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Intel P35 Express, FSB1333 and DDR3
by Marc Prieur
Published on June 6, 2007

The motherboards
For this test, we used three motherboards built around this new P35 Express chipset. The first two are designed by ASUSTeK, the P5K Deluxe and P5K3 Deluxe, which manage DDR2 and DDR3, respectively. The Gigabyte P35C-DS3R motherboard, on the other hand, allows the use of two DDR3 slots as well as four DDR2 slots for a more gradual transition.

ASUS P5K Deluxe

In terms of functions, ASUSTeK has added another Gigabit port managed by a Realtek PCI chip to those already available in the P965 Express. We should note, however, that the first port isn't managed by the chipset, but rather by a Marvell PCI Express chip. FireWire is handled by an Agere controller, while an Analog Device AD1988B serves as the HD Audio codec. Finally, ASUS made the nice move of integrating an IDE/SATA JMB363 PCI Express controller chip, which can manage one classic IDE port as well as two e-SATA ports, a WiFi Realtek chip, and USB.

ASUS P5K3 Deluxe

The Gigabyte card, which is not in the same class, has fewer additions. The Gigabit network of the P35 doesn’t seem to excite much emotion because Gigabyte uses a Realtek PCI-Express chip, the same manufacturer supplying the HD Audio codec, an ALC889A. The Jmicron controller is also part of the action, here for the internal SATA which reaches the 8 ports.

Gigabyte P35C-DS3R

Besides their chipset, these motherboards share the particularity of having the latest power supply specifications for processors, giving them assured compatibility with the upcoming Core 2 engraved in 45nm and known as the Penryn. All P35 Express motherboards should theoretically be compatible. For previous motherboards, this may not be the case, but the limitation isn’t related to the chipset, and it is possible to have motherboards based on older chipsets come with « Penryn » revisions.

Jaune & Rouge : DDR2, Vert : DDR3

In terms of performances, given the current state of things the Gigabyte is equivalent to the ASUSTeK motherboards with DDR2. However, in DDR3-1333 mode, we noted that it was behind compared to the P5K3, while being equal in DDR3-1067. In addition, this motherboard showed it was not as good in overclocking, not being able to reach a 450 MHz of FSB with stability. Actually, we only used it to measure the impact of DDR3 on power use and all other tests for performances were carried out on the P5K and P5K3.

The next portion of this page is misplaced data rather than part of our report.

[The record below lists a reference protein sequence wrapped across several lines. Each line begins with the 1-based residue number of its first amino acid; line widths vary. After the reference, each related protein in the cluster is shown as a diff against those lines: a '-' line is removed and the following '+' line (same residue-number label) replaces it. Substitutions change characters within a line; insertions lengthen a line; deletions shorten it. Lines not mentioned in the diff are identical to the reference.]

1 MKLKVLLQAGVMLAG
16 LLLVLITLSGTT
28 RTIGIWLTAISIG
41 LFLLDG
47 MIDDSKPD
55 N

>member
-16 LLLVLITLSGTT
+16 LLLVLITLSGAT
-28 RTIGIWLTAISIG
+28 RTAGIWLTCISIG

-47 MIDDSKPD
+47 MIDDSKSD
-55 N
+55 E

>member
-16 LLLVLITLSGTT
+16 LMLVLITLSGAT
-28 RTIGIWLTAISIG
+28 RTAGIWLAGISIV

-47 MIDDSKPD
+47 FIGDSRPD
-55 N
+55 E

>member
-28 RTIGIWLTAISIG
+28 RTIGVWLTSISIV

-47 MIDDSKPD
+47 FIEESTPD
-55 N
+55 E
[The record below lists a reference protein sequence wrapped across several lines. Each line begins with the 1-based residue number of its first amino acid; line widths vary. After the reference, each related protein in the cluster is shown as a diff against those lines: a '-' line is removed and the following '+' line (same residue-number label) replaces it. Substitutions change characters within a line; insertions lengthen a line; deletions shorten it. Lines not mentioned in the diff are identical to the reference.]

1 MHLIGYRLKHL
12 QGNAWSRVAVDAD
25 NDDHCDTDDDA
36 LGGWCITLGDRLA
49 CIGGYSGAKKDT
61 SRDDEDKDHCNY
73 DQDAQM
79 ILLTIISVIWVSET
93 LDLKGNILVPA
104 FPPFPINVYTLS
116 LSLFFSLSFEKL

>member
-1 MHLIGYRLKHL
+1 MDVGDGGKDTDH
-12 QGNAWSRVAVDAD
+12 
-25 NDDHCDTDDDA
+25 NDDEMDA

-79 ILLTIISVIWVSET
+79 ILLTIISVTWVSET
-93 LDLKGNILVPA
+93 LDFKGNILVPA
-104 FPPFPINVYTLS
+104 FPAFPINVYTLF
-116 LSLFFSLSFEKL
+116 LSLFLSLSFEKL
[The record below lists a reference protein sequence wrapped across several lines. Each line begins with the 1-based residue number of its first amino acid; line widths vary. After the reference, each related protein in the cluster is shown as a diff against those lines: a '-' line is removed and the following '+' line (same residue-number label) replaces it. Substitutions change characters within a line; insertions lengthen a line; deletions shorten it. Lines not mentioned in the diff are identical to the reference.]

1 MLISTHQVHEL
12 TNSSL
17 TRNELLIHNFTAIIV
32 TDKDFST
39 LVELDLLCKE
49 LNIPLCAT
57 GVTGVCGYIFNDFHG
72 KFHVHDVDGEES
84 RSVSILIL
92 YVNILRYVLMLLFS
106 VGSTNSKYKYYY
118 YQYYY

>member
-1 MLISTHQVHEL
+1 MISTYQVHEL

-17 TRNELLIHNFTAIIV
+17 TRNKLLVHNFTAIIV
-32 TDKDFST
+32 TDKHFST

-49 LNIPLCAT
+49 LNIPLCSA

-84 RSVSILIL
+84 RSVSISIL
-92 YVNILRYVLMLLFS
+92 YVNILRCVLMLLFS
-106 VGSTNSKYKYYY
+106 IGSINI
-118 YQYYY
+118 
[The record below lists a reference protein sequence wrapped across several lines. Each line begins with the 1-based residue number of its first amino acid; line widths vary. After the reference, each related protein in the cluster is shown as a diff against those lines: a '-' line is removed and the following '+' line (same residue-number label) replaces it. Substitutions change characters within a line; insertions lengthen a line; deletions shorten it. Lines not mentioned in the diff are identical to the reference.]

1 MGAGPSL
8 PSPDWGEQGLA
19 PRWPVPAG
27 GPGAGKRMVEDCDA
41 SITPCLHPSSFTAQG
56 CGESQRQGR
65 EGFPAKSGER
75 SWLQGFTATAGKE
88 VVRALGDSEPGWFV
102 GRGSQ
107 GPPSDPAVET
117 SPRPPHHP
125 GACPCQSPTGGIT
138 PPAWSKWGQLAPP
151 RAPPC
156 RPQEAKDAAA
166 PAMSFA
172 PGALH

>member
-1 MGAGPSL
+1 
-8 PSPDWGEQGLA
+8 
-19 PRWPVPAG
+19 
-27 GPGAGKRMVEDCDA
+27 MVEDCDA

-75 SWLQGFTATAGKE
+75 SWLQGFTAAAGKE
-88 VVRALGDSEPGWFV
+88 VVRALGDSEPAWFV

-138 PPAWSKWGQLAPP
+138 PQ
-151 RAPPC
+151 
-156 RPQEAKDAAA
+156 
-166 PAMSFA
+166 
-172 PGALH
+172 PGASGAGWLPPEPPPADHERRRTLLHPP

Compared to DDR2, the main changes related to DDR3 are power (which goes to 1.5V versus 1.8V in DDR2 and 2.5V in DDR) and prefetch. The latter, which went from 2n to 4n bits in the transition from DDR to DDR-2, now increases to 8n bits. The internal organization of memory cells was therefore modified to have a doubled transfer rate without raising the frequency at the expense of that of entry/exit buffer and the external memory bus.

DDR2 au dessus, DDR3 en dessous

Besides the lower power use of DDR3, this memory should bring a noticeable gain in terms of bandwidth, because it will be officially available in the long run from DDR3-800 to DDR3-1600 versions. This is the double of DDR2 which goes from DDR2-400 to DDR2-800. Of course, like for DDR and DDR2 certain chips should go further than official specifications, and we will surely see chips functioning at DDR3-2133, which corresponds to PC3-17000 chips.

In terms of latency, however, the DDR3 doesn’t add anything, because with Micron, for example, according to chips we will be at the following intervals :

- DDR3-800 : 5-5-5 to 6-6-6
- DDR3-1066 : 6-6-6 to 8-8-8
- DDR3-1333 : 8-8-8 to 10-10-10
- DDR3-1600 : 9-9-9 to 11-11-11

These are of course clock cycles and all of this is also dependent upon frequency. A DDR3-1600 in 10-10-10 won’t have slower access than a DDR3-800 in 5-5-5, because it is clocked twice as fast. It should be noted that a DDR3-800 chip in 5-5-5 should have access that is slightly slower than a DDR2-800 in 5-5-5, as memory cells function internally at 100 MHz for the first and at 200 MHz for the second.

For this test, Corsair was able to provide us with its first DDR3 modules, the CM3X1024-133C9DHX. Still in their sample state, the chips we had in our possession are specified to function in DDR3-1333 with latency of 9-9-9-24.

In practice, here are the stable timings which we were able to obtain on these chips with the P5K3 :

- DDR3-800 in 5-5-5-15 at 1,8V
- DDR3-800 in 6-6-6-18 at 1.5V
- DDR3-1067 in 7-7-7-20 at 1.5V
- DDR3-1067 in 8-8-8-22 at 1.5V
- DDR3-1333 in 8-8-8-22 at 1.9V
- DDR3-1333 In 9-9-9-25 at 1.5V

As you can see, we were able to go down a level in comparison to official specifications with variable voltage. We noticed, however, that Qimonda's chip didn’t seem to give us the highest performance in DDR3, because, for example, other chips already allowed a functioning in DDR-3 1067 in 6-6-6, which was impossible with these chips. We can be sure that Corsair will use them on its Dominator, the DHX being the « classic » model.


Kingston was able to give us a 2 GB kit, the KHX11000D3LLK2/2G, which is based on Elpida chips. Results are better as we were able to obtain stability in the following settings:

- DDR3-800 in 5-5-5-15 at 1.5V
- DDR3-800 in 6-6-6-18 at 1.5V
- DDR3-1067 in 5-6-5-15 at 1.9V
- DDR3-1067 at 6-6-6-18 at 1.5V
- DDR3-1067 in 7-7-7-20 at 1.5V
- DDR3-1067 in 8-8-8-22 at 1.5V
- DDR3-1333 in 6-7-6-18 at 1.9V
- DDR3-1333 in 7-7-7-20 at 1.5V
- DDR3-1333 in 8-8-8-22 at 1.5V
- DDR3-1333 in 9-9-9-25 at 1.5V

As you can see, two settings needed more than 1.5V, DDR3-1333 in 6-7-6-18 and DDR3-1067 in 5-6-5-15. However, given that these chips are certified for functioning in DDR3-1375 at 1.7V in 8-8-8-23, and also given the results of the Corsairs, even supporting these timings is already a very good thing.

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